Each week we throw six flags over Tennessee after a Vols’ game.
The Green Flags are for “good to go.’’
The Red Flags: “Stop it!’’
- First-half defense against Kentucky. The Vols held Kentucky to 75 yards on 25 snaps (3.0 yards per play). That is a strong performance against anybody. Even though UT trailed 17-7 at halftime, it wasn’t the fault of the defense.
- Running back Eric Gray. The sophomore rushed for 128 yards on 24 carries. He had nine straight carries on a 14-play, 75-yard touchdown drive that cut Kentucky’s lead to 17-7, showing strength and stamina. Gray is averaging 74.5 rush yards per game. In a 10-game season, he could flirt with an 800-yard season and 1,200 yards from scrimmage.
- Linebacker Henry To’o To’o. Invariably, if you see a solid tackle or a stop behind the line on a run play, look for No. 11. It’s likely the sophomore stud from California. To’o To’o is the leader of the defense. And while he has struggled at times against the pass, he has done well against the run, having recorded 31 tackles, five behind the line.
- Quarterback play. Tennessee had three interceptions on three consecutive possessions (and 10 plays) against Kentucky, two of which were turned for touchdowns. It’s painfully apparent that UT will not beat many decent teams with Jarrett Guarantano at quarterback. You can blame Guarantano, but you can also blame the UT coaching staff for not recruiting over him. UT’s inability to find a difference maker at quarterback will prevent the program from contending in the East Division.
- Effort. Coach Jeremy Pruitt was disgusted with the offense’s effort to tackle on Kentucky’s two pick sixes, especially with a not-so-fleet linebacker going 85 yards. And after a really good first half, UT’s defensive didn’t put up a lot of fight in the second half as Kentucky marched 76 yards (remember, the Cats had 75 total in the first half) on its first possession of the third quarter to all but put the game away. In the second half, Kentucky had an 11-play TD drive, a nine-play field goal drive, a seven-play TD drive and ran out the clock with 11 runs as the Cats rubbed UT’s face in the dirt.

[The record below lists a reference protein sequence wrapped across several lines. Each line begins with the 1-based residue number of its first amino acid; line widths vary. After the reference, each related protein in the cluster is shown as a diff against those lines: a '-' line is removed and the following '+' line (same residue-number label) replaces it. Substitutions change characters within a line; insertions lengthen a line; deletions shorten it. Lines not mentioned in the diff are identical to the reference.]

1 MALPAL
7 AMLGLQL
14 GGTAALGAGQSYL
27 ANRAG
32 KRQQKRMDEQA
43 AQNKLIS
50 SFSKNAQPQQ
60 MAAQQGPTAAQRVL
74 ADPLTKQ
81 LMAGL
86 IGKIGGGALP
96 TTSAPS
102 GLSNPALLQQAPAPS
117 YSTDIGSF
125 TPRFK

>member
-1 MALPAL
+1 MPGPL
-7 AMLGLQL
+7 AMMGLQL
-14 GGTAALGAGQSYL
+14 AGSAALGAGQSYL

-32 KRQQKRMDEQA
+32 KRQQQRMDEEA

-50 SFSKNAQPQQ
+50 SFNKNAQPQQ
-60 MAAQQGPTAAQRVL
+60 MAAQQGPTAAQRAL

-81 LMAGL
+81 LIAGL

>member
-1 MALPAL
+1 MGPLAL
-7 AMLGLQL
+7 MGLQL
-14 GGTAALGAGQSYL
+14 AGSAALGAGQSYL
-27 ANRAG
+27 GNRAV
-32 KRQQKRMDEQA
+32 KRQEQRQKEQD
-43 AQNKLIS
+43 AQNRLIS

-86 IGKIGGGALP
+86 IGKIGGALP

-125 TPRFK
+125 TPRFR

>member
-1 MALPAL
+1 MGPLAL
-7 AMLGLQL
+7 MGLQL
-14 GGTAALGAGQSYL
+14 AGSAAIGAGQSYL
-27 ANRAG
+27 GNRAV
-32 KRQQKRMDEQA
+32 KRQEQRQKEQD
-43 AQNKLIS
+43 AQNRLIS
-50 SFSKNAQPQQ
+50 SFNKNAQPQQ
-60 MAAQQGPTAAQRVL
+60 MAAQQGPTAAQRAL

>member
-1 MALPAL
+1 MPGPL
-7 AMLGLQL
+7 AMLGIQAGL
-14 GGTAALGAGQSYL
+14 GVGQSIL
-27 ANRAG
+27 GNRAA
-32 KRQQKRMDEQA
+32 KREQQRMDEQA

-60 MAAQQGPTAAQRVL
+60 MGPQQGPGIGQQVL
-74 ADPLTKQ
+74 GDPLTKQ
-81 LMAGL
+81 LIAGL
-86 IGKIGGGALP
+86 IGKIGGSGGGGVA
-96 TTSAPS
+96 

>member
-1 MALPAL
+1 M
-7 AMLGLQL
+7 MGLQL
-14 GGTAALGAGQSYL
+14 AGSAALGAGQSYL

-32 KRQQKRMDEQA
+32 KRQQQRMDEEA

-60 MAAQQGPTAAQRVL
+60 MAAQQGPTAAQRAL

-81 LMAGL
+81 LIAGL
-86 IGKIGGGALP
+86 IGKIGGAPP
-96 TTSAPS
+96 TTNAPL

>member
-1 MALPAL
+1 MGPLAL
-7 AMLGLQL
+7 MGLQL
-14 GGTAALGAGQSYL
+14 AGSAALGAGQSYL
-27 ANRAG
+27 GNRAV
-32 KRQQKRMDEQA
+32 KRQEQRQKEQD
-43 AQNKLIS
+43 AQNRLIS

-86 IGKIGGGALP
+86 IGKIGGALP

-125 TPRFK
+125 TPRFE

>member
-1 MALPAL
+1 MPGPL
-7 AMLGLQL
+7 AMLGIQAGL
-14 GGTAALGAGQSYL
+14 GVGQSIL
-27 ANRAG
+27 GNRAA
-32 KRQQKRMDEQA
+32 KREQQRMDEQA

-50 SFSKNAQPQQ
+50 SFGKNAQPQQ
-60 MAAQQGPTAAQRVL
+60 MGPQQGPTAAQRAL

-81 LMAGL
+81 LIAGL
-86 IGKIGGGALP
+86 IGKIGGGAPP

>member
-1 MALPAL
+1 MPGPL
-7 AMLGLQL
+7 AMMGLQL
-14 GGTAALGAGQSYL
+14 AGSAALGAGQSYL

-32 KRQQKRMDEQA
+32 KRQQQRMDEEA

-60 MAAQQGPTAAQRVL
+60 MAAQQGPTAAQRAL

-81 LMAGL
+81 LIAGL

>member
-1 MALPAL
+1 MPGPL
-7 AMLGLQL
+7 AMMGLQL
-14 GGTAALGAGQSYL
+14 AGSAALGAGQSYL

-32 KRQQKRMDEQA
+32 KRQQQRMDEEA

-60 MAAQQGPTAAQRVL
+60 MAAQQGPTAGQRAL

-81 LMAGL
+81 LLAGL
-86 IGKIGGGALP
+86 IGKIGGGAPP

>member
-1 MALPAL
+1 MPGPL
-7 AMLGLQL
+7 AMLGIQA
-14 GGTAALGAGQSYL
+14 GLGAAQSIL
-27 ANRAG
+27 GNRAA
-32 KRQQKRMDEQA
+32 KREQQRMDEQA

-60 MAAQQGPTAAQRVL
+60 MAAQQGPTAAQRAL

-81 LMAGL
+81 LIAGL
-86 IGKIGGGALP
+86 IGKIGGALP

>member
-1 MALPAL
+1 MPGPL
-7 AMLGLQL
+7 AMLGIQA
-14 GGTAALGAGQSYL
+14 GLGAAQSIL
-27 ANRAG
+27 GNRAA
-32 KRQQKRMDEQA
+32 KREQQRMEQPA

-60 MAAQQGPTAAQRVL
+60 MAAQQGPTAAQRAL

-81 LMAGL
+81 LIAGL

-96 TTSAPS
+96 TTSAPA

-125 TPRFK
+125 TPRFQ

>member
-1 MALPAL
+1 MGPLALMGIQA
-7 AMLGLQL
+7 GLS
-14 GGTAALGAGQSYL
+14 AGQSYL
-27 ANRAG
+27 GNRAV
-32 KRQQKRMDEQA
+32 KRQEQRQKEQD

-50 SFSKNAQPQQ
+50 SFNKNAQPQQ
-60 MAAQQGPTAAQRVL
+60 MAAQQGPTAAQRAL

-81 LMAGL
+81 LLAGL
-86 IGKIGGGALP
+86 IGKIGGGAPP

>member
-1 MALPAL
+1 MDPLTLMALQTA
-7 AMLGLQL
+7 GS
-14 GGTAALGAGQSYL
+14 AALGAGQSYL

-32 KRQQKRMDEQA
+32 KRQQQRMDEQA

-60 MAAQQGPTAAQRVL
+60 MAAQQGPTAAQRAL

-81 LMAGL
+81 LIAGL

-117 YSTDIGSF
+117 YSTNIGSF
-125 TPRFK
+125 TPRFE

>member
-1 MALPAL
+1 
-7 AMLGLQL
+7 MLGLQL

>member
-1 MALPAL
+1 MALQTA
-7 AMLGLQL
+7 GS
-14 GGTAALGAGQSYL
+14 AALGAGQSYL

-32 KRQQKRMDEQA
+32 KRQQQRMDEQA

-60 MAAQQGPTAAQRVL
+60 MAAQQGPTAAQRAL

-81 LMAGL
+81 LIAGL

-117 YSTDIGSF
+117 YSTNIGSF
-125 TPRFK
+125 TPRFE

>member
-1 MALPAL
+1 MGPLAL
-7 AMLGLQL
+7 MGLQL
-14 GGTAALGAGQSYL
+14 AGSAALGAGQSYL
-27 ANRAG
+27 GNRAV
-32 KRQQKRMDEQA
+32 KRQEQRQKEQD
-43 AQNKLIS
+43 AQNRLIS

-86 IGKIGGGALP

- Discipline. Tennessee had 10 penalties against Georgia. It had six more against Kentucky, including an unsportsmanlike conduct infraction on Jeremy Pruitt and a kick to the groin from receiver Ramel Keyton. UT continues to prove it can’t beat an above-average team by shooting itself in the foot – or kicking an opponent in a sensitive spot.
So what must Tennessee do to beat – or compete – with Alabama?
Here are three keys:
- The Vols must shorten the game, limit the number of possessions. In the second-half of two games this season (Missouri and Kentucky) the opponent had just four possessions. If UT can limit Alabama to fewer than 10 possessions in the game, that would give the Vols a fighting chance.
- Tennessee can’t get torched by the Tide’s wideouts. Alabama’s DeVonta Smith and Jaylen Waddle each had over 160 receiving yards against Georgia, which has the best defense and best secondary in the SEC. If UT plays only man-to-man in the secondary, the Tide will have a field day. UT must mix in some zone, disguise defenses, affect quarterback Mac Jones and not let wideouts get behind the secondary. Yes, I know, that’s easier said that done. Just ask Georgia.
- Run the ball. While I think UT’s offensive line has underachieved thus far – especially in pass protection – the Vols must have a measure of success running the football. That doesn’t mean 200 yards, but it does mean avoiding negative runs, converting on third-and-short, and breaking tackles. While I like Gray and Ty Chandler, they haven’t been consistently elusive or shed tacklers as often as needed. If you can run with some success, that takes pressure off the quarterback. With UT’s quarterback quandary, you can’t ask anyone to throw 40 times in a game, especially against Alabama.